Creating flow and a value-stream-focused organization will not only lower your inventory but will also lower your costs and improve your quality. In my experience, it is common to see a 10x improvement in quality by moving away from batch production to flow production. When you have all the production steps in line with a short lead time, every time a quality problem occurs, you will understand all the reasons it happened and develop a permanent solution. Moving to flow from batch production will also lower your costs. It is common to see a reduction in the number of required operators by more than 50%.
Removing excess inventory will force you to figure out how to live without this crutch and reduce even more waste, further improving production and customer service. You will no longer live with unplanned machine downtime. You will need to develop close relationships with your suppliers to ensure they can keep up with your daily deliveries. You will no longer tolerate defects. And, as you remove inventory, you will free up space. The lean company with 20x inventory turns will typically require 50% less space than the competitor who turns it 3x — another significant cost reduction that will occur by focusing on inventory turns, i.e., your balance sheet.
Traditional business leaders somehow believe that reducing costs requires spending money — that it is capital-intensive. With lean, however, the opposite is true. Moving to lean will generate significant cash while reducing costs simultaneously.
The balance sheet can finance a lot of growth.
Consider a company with $100 million in inventory that turns at 3x. Look what happens as it reduces inventory:
Inventory Needed at Various Inventory-Turn Levels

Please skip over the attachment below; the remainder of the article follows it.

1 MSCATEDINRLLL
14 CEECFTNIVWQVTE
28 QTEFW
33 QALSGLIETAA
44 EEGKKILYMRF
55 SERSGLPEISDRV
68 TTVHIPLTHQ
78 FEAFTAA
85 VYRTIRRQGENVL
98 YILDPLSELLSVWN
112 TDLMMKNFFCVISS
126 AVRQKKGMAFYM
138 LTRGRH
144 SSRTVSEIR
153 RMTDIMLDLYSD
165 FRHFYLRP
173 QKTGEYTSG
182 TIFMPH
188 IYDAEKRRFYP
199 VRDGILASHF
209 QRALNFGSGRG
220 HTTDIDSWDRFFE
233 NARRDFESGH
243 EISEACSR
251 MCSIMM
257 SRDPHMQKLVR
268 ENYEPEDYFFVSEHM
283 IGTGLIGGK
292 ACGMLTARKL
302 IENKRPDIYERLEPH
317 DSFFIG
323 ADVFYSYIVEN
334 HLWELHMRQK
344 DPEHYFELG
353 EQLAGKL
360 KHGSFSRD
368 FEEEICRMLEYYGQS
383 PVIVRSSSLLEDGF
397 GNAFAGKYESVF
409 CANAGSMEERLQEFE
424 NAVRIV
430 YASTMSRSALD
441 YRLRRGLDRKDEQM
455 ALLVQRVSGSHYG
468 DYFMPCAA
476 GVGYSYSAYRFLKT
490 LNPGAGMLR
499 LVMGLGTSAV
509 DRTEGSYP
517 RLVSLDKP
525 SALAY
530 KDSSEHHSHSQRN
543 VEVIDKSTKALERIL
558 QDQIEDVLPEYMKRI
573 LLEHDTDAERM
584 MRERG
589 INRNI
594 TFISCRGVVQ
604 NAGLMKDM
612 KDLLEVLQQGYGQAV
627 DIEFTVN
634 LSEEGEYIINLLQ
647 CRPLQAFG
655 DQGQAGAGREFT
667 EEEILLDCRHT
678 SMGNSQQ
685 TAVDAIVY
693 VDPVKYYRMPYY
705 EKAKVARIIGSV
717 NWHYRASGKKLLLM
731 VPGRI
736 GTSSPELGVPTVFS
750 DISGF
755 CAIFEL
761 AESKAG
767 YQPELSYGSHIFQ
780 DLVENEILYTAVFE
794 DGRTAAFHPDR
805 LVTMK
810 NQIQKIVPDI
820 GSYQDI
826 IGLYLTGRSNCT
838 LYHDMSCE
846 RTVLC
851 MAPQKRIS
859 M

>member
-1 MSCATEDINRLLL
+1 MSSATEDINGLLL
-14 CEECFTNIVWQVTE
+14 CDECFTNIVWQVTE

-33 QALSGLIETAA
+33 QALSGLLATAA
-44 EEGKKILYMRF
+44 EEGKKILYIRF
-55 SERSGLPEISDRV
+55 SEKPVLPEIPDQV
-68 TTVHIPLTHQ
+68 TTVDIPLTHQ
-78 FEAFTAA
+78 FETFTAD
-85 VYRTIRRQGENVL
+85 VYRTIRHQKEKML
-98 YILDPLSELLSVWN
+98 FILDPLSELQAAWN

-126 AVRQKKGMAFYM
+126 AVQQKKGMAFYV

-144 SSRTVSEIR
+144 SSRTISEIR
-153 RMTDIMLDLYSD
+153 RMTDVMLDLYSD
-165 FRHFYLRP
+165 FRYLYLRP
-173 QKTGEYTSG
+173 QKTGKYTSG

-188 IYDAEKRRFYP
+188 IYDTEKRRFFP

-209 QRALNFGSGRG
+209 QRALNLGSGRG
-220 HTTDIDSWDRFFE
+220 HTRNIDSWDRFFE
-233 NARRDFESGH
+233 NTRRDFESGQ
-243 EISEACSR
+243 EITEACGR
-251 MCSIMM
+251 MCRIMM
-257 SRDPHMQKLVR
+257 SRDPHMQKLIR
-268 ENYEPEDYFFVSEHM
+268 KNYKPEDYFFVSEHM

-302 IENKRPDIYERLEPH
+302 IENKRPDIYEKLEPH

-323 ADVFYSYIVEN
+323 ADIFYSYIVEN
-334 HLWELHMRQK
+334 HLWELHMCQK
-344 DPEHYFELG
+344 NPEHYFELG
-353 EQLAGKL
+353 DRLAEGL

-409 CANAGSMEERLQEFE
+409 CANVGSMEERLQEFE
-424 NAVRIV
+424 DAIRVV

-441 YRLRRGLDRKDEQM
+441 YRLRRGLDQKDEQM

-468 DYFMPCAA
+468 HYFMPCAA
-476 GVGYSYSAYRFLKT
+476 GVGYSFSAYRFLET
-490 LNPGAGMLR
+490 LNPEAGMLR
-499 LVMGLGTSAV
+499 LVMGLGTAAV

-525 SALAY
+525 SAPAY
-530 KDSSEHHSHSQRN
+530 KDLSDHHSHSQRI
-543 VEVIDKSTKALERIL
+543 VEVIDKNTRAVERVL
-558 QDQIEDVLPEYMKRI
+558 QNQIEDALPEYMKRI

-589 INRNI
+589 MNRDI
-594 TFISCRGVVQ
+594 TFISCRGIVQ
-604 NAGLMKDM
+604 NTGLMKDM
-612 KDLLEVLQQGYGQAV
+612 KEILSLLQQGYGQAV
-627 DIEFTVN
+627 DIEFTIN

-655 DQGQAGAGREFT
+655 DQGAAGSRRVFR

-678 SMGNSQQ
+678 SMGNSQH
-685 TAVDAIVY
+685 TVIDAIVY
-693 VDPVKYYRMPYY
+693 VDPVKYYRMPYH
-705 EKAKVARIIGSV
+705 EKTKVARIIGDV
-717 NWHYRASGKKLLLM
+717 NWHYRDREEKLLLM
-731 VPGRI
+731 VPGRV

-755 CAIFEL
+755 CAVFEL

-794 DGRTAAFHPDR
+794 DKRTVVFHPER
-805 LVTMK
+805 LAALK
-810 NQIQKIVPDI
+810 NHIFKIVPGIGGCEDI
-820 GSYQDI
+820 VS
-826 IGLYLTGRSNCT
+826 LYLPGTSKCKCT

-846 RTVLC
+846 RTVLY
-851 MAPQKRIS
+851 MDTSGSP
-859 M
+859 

You can reinvest all this freed-up cash in new products or acquisitions that grow earnings. So, the balance sheet can finance a lot of growth.
Managing Accounts Receivable
Accounts receivable is another part of the balance sheet that is a potential source of growth capital. Unfortunately, traditional business leaders often overlook using accounts receivable for growth because they assume, “Gee, we can’t do anything about that.” But that’s not true: here’s the evidence.
At Wiremold, we started with sales terms that almost everyone in the electrical industry used. Technically this was “2% ten, twenty-fifth prox.”: If a distributor orders by the 25th of the month, they could get a 2% discount if they paid by the 10th day of the following month. But, these terms forced the majority of shipments into the last days of the month, causing problems for us and our distributors.
It also resulted in 45-day sales terms that often stretched to 60 days. Trying to ship 50% in the last week of the month made it impossible for us to level-load our plants and achieve flow. And it prevented us from delivering more value to our customers.
Our solution was to offer a higher discount of 5% if they paid us every 15 days and allow our distributors to choose either the 2% or the 5% rate. No surprise that they all picked the 5% (which we could offset with a one-time 5% price increase) and paid us in 15 days. This change cut our receivable days in half and freed up cash for acquisitions and new products. The more significant contribution, however, was that it enabled us to level-load our factories, lower our costs, and deliver more value to our customers with shorter lead times and better customer service.
Unlike the traditional company, the lean company focuses on improving its balance sheet to drive costs down, provide better quality, reduce lead times, and improve customer service. Try it. You’ll like it!